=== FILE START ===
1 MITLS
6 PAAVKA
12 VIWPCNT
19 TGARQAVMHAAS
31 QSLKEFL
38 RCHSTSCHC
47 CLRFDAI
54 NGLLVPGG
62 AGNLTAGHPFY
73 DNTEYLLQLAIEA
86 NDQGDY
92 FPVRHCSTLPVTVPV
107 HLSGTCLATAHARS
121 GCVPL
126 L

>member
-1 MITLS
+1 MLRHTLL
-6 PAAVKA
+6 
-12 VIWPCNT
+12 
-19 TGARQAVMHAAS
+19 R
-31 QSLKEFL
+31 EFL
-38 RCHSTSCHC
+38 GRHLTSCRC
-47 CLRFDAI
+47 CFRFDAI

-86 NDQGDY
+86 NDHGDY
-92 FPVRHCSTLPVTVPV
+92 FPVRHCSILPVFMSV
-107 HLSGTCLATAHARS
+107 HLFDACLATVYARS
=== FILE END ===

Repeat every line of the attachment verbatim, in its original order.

1 MITLS
6 PAAVKA
12 VIWPCNT
19 TGARQAVMHAAS
31 QSLKEFL
38 RCHSTSCHC
47 CLRFDAI
54 NGLLVPGG
62 AGNLTAGHPFY
73 DNTEYLLQLAIEA
86 NDQGDY
92 FPVRHCSTLPVTVPV
107 HLSGTCLATAHARS
121 GCVPL
126 L

>member
-1 MITLS
+1 MLRHTLL
-6 PAAVKA
+6 
-12 VIWPCNT
+12 
-19 TGARQAVMHAAS
+19 R
-31 QSLKEFL
+31 EFL
-38 RCHSTSCHC
+38 GRHLTSCRC
-47 CLRFDAI
+47 CFRFDAI

-86 NDQGDY
+86 NDHGDY
-92 FPVRHCSTLPVTVPV
+92 FPVRHCSILPVFMSV
-107 HLSGTCLATAHARS
+107 HLFDACLATVYARS